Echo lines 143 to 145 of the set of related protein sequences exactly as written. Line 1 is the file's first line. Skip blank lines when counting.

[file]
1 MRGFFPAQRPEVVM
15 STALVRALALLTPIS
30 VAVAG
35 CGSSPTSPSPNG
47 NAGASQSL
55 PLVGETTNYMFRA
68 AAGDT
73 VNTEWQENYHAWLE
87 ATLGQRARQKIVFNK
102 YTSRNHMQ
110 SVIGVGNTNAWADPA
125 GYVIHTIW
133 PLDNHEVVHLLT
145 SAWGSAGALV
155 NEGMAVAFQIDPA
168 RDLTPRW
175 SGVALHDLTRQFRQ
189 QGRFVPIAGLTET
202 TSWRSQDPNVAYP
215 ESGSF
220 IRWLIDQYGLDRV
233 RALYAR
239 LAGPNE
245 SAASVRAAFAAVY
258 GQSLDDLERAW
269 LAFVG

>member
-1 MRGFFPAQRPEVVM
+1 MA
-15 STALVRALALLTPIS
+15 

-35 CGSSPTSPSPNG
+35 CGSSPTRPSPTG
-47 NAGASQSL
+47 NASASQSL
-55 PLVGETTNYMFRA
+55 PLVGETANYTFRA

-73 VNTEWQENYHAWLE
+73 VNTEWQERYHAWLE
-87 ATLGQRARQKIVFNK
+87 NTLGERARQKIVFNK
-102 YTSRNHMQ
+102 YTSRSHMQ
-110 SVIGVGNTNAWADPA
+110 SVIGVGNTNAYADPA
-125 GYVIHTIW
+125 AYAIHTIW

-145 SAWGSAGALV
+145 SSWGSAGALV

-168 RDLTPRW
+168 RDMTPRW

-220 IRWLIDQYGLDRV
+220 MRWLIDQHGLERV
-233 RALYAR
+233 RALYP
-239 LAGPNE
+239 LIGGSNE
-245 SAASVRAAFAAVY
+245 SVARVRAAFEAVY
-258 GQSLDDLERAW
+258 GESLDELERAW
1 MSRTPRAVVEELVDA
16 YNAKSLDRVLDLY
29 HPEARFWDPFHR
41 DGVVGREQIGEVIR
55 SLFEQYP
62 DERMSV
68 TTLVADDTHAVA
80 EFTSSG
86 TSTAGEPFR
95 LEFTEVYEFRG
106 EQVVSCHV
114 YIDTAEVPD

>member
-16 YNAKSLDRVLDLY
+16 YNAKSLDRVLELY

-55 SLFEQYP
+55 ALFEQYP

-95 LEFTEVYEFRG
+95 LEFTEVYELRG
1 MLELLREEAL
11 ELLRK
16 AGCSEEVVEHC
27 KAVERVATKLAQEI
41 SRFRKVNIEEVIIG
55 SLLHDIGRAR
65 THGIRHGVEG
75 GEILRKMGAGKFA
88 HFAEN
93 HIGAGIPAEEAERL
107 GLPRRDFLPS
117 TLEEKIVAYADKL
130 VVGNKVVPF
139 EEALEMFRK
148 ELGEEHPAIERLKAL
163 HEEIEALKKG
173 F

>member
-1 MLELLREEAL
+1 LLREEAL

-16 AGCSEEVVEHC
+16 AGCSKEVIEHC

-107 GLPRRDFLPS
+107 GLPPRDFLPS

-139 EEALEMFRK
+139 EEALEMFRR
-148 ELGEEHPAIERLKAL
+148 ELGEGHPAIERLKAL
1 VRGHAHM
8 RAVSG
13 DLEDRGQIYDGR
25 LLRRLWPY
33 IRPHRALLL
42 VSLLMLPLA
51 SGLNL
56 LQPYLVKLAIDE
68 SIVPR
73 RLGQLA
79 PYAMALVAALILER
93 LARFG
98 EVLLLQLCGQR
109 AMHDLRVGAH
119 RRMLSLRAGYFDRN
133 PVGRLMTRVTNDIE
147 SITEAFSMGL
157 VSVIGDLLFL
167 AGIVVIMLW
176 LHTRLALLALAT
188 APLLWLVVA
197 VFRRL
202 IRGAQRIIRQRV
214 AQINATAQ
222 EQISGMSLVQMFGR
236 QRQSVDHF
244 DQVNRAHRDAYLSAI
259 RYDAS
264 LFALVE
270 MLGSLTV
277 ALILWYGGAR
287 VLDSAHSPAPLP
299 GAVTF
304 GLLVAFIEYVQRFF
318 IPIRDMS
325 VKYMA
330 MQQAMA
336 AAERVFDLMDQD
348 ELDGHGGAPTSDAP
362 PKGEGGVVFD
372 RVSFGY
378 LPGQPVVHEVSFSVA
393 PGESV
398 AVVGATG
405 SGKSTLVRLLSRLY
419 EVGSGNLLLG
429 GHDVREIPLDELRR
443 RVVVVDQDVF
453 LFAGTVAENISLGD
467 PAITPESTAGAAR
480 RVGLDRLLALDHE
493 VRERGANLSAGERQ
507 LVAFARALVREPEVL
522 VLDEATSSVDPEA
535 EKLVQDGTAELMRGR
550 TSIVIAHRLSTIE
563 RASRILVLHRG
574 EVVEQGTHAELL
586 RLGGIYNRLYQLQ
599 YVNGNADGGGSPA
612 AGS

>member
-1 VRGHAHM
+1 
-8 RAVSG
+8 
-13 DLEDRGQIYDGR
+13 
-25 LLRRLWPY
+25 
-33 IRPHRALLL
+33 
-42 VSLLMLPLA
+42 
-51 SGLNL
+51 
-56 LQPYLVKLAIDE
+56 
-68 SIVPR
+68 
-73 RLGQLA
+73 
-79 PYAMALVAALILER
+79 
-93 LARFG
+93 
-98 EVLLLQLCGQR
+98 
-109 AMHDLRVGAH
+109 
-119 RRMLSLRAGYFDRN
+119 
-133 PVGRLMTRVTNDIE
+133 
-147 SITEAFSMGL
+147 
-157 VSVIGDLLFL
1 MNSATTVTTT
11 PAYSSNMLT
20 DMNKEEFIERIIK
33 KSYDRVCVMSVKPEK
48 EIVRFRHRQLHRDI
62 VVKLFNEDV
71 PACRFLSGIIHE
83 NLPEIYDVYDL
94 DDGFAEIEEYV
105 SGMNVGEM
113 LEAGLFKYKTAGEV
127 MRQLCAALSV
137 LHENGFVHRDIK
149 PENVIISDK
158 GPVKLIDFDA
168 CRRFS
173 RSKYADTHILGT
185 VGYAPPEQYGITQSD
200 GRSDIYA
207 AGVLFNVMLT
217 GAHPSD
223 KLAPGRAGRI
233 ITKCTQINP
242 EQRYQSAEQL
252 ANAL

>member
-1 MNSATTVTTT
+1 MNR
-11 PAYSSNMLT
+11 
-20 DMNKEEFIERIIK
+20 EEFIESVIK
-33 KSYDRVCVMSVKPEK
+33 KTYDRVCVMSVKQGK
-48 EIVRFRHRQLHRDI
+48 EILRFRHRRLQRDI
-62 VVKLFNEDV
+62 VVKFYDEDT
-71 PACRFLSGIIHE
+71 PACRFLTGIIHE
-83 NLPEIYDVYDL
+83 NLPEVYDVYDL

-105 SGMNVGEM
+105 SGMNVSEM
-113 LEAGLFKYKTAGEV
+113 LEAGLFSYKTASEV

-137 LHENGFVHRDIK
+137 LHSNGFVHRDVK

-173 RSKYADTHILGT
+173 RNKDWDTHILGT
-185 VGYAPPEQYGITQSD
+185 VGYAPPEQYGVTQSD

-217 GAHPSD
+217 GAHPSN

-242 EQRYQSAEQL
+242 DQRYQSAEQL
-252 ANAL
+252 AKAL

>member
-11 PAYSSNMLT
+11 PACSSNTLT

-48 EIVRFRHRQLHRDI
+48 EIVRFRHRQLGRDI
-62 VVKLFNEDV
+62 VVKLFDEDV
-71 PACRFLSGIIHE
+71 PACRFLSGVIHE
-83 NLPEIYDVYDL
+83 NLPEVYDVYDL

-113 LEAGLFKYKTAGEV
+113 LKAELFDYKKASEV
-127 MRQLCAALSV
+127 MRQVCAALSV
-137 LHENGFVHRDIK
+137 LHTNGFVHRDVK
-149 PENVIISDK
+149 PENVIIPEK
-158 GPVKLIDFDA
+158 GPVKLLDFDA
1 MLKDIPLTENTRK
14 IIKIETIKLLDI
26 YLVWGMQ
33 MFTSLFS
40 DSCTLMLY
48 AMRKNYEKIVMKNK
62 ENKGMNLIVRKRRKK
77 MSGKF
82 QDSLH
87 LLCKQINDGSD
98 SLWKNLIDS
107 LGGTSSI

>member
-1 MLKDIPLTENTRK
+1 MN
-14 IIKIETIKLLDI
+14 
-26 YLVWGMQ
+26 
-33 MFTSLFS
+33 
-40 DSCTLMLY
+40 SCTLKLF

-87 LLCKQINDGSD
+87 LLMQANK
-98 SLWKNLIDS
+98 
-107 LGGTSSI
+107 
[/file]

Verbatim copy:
318 IPIRDMS
325 VKYMA
330 MQQAMA